That’s exactly the mindset that Reebok’s Head of Future, Bill McInnis, takes on a daily basis. The former NASA Engineer isn’t afraid to break away from the traditional. This October, Bill and his Reebok Future team launch ‘Liquid Factory’ – a ground-breaking manufacturing innovation that could fundamentally change the process and speed of footwear creation.
I had the opportunity to sit down with Bill to talk about Liquid Factory and came away with some tips on how to innovate in any industry.
Bill has three tenets to his team’s brainstorming and development strategy that you need to take to your next brain storming session.
1. Fight falling back into “the way we do things”
For us, first and foremost, it was being given that license to do things differently than the way that we’ve always done them. The rest of the company has to keep moving forward with the same type of volumes and growth; we have the luxury of being able to think, “What if we did it completely different?” Start with a clean sheet of paper and asking yourself, “How would you make your product if you had everything available that exists in technology today, as opposed to everything that was available 30 and 40 years ago?” It should lead you to very different places.
What prompted you to skip away from evolution to revolution?
It’s part of being tasked with analyzing “process” as the center of what you’re responsible for. When you’re tasked with optimizing process and looking at new ways to make things, that sets you down a path automatically to divorce yourself from the way that we already make things now. We have lots of talented people at Reebok who are really, really good at the existing process. We have lots of talented people working on evolutions of that process. It’s all of those people that allow us to do what we’re doing.
2. Always go back to the problem you’re trying to solve
The fundamental question we start with every time is “What’s wrong?” What’s wrong with the existing way we do something or make something? With this, it was a matter of narrowing down to what part of manufacturing we wanted to solve. Was it shipping costs, labor? We focused on molds because, in our opinion, if you have molds, you need people to load and unload the molds. If you have people, you’re chasing inexpensive labor. If you have inexpensive labor, you have shipping. So everything basically boiled back to molds because every shoe made in our industry uses molds. Ask yourself these same questions, and always try to go back to the true root of the issue you’re trying to solve, sometimes it may be different than what you initially thought.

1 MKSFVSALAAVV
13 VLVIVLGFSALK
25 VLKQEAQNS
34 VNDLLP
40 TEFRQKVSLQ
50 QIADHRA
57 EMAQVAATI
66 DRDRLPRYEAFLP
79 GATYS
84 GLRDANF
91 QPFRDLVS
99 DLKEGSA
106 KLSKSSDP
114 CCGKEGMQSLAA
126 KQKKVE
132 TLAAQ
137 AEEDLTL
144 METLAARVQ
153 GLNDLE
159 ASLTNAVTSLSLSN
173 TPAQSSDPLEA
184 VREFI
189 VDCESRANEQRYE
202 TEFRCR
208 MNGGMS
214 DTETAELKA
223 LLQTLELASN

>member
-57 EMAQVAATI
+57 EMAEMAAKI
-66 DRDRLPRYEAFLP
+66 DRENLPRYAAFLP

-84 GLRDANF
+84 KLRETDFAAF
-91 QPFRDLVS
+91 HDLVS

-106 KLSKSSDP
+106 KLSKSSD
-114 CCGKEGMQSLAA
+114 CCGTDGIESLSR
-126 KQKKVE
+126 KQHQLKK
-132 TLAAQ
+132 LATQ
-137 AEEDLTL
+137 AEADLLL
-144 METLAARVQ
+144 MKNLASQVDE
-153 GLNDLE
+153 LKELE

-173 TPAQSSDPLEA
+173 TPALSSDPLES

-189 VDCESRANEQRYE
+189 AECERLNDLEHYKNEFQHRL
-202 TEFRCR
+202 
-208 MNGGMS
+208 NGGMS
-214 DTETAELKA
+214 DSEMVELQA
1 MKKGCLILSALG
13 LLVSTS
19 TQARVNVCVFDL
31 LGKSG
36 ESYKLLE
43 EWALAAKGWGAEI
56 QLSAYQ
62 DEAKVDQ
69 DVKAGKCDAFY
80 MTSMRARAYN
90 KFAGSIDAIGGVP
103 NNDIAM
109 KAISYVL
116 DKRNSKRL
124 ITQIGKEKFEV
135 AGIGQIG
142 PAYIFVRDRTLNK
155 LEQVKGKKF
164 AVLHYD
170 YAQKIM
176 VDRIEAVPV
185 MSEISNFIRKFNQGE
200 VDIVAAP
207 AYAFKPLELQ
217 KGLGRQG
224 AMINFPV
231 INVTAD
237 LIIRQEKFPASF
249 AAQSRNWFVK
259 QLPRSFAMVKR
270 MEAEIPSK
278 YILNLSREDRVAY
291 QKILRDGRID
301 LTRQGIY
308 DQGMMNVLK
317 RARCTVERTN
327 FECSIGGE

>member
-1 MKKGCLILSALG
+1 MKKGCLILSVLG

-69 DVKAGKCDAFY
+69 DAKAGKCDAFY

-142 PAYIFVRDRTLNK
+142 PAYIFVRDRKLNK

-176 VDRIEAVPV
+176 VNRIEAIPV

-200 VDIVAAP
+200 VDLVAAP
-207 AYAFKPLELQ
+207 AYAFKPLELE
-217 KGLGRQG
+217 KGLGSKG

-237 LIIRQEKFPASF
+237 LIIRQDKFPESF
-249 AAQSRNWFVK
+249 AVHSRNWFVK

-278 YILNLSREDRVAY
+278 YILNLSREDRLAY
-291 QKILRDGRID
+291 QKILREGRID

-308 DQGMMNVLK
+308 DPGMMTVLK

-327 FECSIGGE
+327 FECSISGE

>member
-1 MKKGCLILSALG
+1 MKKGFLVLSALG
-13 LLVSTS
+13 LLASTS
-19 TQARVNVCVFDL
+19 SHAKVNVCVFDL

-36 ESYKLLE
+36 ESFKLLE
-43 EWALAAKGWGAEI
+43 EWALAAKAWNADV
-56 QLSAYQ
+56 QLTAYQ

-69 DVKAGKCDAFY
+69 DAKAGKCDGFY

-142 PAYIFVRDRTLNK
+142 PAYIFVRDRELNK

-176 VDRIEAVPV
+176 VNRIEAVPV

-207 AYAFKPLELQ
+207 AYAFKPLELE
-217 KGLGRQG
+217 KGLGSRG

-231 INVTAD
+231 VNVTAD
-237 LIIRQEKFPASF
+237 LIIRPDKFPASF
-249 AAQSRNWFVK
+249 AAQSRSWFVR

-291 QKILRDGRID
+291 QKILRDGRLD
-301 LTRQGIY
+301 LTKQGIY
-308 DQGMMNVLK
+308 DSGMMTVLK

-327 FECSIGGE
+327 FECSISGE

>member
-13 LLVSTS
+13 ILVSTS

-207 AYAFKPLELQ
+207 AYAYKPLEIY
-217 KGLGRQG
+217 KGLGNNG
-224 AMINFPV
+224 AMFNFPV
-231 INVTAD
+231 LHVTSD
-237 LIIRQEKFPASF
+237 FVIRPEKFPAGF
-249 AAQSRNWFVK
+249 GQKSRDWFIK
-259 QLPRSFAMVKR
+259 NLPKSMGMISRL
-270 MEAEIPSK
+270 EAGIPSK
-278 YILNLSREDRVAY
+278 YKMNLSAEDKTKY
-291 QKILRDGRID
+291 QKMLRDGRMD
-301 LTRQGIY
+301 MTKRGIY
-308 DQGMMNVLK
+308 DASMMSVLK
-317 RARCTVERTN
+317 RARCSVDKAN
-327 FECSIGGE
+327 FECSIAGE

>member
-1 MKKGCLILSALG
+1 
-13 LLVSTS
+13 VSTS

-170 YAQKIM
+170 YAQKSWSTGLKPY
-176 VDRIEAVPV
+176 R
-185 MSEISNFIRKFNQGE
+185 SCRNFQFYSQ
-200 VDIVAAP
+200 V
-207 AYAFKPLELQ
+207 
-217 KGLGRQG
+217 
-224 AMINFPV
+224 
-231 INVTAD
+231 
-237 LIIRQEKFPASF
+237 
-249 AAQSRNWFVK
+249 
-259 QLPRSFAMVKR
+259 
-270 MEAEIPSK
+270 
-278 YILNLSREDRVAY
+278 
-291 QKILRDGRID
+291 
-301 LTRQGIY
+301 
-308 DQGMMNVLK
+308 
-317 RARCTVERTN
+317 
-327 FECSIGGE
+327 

3. Emulate thriving fields even if they’re unrelated to your own industry
Liquid Factory came from the automotive industry. Not from the big shiny car factories you might think of but a smaller manufacturer outside Detroit who had developed a method of drawing gaskets onto components instead of molding them. Maybe not too sexy to most people, but we were fascinated. It wasn’t just the automotive industry, though; it was looking at automation in general, to start with. The automotive industry stood out to us because they’ve made huge strides in building more automated manufacturing. But we looked at electronics manufacturing and other sectors as well.
One of the fascinating things to me about a company like Tesla is watching the process behind it as it grows. They’re making the automotive industry process, one that looks pretty advanced to us in footwear, look old. With Tesla you’re seeing a company entering an industry with fresh eyes and making every manufacturing decision based on what’s available today. There is no “old way” for them.
The beauty of looking at other industries is that by the time we see the process, they’ve already done a lot of the hard work of building and refining the process before we even get there. We’re a small team so the more we can leverage what other companies already do well, the better. I think this is especially applicable in the era of start-ups and small, nimble businesses.
No matter if you’re a shoe inventor, chef, artist or business person, Bill’s advice applies – think outside the mold – don’t rely on your predisposed notions; go to the root of the problem, and don’t forget to check out what everyone else is doing. Who knows where your imagination could take you!
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